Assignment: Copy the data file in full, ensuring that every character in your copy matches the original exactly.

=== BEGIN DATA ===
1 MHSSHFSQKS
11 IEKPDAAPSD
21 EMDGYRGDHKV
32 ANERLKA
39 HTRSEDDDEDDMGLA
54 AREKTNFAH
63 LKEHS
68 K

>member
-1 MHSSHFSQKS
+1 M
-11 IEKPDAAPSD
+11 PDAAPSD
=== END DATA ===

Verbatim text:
1 MHSSHFSQKS
11 IEKPDAAPSD
21 EMDGYRGDHKV
32 ANERLKA
39 HTRSEDDDEDDMGLA
54 AREKTNFAH
63 LKEHS
68 K

>member
-1 MHSSHFSQKS
+1 M
-11 IEKPDAAPSD
+11 PDAAPSD